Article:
During her recent trip to India, Hillary Clinton told an Indian audience in Mumbai the reasons she lost the 2016 election. She said that Donald Trump's voters "hated black people getting rights and women getting jobs." She claimed that she won the successful parts of the country and that Trump won the "backwards" areas.
"I won the places that represent two-thirds of America's gross domestic product," Clinton said. "So I won the places that are optimistic, diverse, dynamic, moving forward. And his whole campaign, 'Make America Great Again,' was looking backwards."
She also claimed that white women were pressured by their husbands to vote for Donald Trump and didn't vote the way they wanted.
"We do not do well with white men and we don't do well with married, white women," Clinton told the Indian audience. "And part of that is an identification with the Republican Party, and a sort of ongoing pressure to vote the way that your husband, your boss, your son, whoever believes you should."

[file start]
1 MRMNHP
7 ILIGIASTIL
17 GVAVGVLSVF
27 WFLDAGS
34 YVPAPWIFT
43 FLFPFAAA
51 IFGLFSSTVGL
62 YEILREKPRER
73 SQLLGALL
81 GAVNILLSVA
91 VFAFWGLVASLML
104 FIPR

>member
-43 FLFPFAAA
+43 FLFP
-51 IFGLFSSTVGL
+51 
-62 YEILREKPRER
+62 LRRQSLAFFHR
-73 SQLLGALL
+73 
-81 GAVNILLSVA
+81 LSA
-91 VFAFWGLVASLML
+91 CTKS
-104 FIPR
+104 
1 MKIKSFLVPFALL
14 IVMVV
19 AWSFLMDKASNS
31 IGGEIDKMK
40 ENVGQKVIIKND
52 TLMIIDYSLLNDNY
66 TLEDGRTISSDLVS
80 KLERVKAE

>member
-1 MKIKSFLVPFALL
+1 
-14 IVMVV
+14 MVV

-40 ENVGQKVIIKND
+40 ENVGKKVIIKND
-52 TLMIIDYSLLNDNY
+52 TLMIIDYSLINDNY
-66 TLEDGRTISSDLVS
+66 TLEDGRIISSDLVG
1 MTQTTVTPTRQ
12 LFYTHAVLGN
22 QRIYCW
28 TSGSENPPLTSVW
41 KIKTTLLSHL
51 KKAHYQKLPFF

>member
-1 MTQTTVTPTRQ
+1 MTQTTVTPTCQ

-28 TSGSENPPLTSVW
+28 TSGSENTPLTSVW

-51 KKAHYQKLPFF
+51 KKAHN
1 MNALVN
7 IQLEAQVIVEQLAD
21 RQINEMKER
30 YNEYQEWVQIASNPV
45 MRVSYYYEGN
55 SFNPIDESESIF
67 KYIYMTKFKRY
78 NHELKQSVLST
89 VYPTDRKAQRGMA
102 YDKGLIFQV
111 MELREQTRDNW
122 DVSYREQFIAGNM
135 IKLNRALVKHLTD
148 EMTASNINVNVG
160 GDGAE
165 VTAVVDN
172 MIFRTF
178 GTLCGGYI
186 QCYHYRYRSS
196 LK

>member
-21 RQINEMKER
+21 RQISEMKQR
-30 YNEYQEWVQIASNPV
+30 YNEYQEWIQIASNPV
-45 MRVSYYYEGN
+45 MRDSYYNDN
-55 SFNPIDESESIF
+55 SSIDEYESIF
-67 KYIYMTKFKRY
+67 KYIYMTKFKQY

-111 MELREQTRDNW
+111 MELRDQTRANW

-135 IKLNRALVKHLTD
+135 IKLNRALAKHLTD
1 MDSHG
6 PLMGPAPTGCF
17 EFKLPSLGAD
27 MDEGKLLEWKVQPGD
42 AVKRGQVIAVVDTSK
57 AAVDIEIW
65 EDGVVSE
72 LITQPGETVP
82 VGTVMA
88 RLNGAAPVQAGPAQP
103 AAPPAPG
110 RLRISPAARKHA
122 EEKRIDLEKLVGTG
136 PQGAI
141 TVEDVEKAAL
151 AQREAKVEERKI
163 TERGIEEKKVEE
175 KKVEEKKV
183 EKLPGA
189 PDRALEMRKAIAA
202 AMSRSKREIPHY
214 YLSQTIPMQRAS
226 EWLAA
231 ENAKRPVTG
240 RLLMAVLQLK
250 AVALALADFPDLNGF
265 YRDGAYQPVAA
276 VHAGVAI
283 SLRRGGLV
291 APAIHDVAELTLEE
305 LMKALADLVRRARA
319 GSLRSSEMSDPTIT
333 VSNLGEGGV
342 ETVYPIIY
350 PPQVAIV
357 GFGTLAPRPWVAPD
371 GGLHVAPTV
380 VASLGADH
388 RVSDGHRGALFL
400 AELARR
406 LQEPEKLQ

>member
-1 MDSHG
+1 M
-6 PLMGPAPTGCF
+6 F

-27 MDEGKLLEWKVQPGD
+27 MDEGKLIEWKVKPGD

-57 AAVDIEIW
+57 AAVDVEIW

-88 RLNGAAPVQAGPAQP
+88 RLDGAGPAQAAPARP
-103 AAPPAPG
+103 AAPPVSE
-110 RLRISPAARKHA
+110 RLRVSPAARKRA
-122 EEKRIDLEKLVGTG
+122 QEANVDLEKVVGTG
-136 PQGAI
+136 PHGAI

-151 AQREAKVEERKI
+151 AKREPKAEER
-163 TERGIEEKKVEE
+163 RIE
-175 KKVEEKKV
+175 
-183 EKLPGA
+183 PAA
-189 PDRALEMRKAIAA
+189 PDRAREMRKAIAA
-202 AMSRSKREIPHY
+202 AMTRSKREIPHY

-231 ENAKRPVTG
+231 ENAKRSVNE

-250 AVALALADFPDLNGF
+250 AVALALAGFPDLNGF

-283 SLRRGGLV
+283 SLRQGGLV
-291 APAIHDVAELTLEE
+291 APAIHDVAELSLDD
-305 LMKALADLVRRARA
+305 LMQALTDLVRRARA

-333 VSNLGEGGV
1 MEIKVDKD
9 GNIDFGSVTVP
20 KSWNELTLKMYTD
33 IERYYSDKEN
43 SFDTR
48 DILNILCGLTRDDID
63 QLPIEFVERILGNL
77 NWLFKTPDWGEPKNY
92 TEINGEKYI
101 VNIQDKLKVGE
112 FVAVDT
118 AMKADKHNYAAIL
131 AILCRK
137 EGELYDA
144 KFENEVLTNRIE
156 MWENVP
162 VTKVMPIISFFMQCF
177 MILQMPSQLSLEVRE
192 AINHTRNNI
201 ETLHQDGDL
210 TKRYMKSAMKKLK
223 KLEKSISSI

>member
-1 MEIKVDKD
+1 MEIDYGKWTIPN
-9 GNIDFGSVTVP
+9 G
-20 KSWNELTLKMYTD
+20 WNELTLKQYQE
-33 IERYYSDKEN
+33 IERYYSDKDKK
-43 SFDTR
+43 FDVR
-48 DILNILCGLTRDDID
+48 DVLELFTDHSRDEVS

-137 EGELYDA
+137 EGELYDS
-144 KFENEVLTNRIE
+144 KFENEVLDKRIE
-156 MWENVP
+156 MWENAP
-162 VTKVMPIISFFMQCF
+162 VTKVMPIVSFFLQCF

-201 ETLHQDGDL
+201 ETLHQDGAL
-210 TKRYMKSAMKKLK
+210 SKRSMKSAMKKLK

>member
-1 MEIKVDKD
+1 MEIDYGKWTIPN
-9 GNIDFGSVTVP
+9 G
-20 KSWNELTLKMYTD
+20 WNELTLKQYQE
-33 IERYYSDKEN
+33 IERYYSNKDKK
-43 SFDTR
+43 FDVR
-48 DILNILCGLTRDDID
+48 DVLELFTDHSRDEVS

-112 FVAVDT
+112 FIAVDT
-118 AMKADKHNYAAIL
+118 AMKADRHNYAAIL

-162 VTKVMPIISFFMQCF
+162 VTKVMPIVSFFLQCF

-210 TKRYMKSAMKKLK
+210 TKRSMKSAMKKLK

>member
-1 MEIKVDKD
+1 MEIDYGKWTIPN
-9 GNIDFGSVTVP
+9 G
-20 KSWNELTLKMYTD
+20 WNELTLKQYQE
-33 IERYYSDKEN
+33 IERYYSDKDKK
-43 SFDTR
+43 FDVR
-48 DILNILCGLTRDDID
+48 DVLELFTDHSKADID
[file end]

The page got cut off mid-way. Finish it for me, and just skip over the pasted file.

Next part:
Ironically, she claimed Trump's message to voters was: "You know, you didn't like black people getting rights, you don't like women, you know, getting jobs. You don't want, you know, to see that Indian American succeeding more than you are."
Conservative commentator Erick Erickson wrote on his website, The Resurgent, despite Clinton's claims that Trump or his voters wouldn't want Indian-Americans succeeding, it was Trump who appointed Nikki Haley, an India-American as UN Ambassador, and it was Republican voters in South Carolina and Louisiana who elected Indian-Americans Nikki Haley and Bobby Jindal as governors respectively.
Erickson also wrote, "Well, she was finally willing to admit it. Speaking out of the country in India, Hillary Clinton let loose with a diatribe against the American Heartland."
He also said, "Her remarks dripped with contempt for Americans."
Since Clinton's loss in 2016, a number of Democrats have called for their party to move on from the election and focus on the future.
NOTE: This story has been updated. Earlier references to statements by Patty Solis Doyle and Rep. Joe Crowley were incorrect in their context.